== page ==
Intermuscular septum




                     Superficial peroneal nerve
  Look for Superficial Peroneal Nerve
• superficial peroneal nerve exits
  from lateral compartment about
  10 cm above lateral malleolus and
  courses into the anterior
  compartment
• Risk of injury
         Use a Generous Incision

• Lengthening the skin incisions to an average of
  16 cm decreases intracompartmental pressures
  significantly.
• The skin envelope is a contributing factor in acute
  compartment syndromes of the leg and The use of
  generous skin incisions is supported


                             Cohen, Mubarak JBJS Br 1991
           Compartment Syndrome
                           Forearm

• Anatomy-3 compartments
  – Mobile wad-BR,ECRL,ECRB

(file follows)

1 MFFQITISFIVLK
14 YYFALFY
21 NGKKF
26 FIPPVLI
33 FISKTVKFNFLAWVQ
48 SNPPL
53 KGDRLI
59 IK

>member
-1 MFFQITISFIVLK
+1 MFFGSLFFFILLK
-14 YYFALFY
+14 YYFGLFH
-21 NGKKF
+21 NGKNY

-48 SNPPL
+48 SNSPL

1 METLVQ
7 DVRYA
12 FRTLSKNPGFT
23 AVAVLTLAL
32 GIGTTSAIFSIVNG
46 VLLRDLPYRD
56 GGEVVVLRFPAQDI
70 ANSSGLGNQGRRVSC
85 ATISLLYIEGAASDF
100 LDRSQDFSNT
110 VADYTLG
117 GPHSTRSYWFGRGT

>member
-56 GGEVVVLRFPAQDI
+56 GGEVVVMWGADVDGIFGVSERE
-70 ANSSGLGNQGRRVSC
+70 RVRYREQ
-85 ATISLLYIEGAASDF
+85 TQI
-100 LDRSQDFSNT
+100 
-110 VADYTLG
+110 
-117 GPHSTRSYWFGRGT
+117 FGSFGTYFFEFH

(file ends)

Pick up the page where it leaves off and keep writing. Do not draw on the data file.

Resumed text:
– Volar-Superficial and deep
    flexors
  – Dorsal-Extensors
  – Pronator quadratus described
    as a separate compartment
           Forearm Fasciotomy
• Volar-Henry approach
   – Include a carpal tunnel
     release
• Release lacertus
  fibrosus and fascia
• Protect median nerve,
  brachial artery and
  tendons after release
         Forearm Fasciotomy
• Protect median nerve,
  brachial artery and
  tendons after release
• Consider dorsal
  release
       Compartment Syndrome
                           Foot
• 9 compartments
   – Medial, Superficial, Lateral, Calcaneal
   – Interossei(4), Adductor
• Careful exam with any swelling
• Clinical suspicion with certain
  mechanisms of injury
   – Lisfranc fracture dislocation
   – Calcaneus fracture
            Compartment Syndrome
                             Foot
• Dorsal incision-to release the
  interosseous and adductor
• Medial incision-to release the
  medial, superficial lateral and
  calcaneal compartments
       Compartment Syndrome
                       Hand
• non specific aching of
  the hand
• disproportionate pain
• loss of digital motion
  & continued swelling
   – MP extension and
     PIP flexion
• difficult to measure
  tissue pressure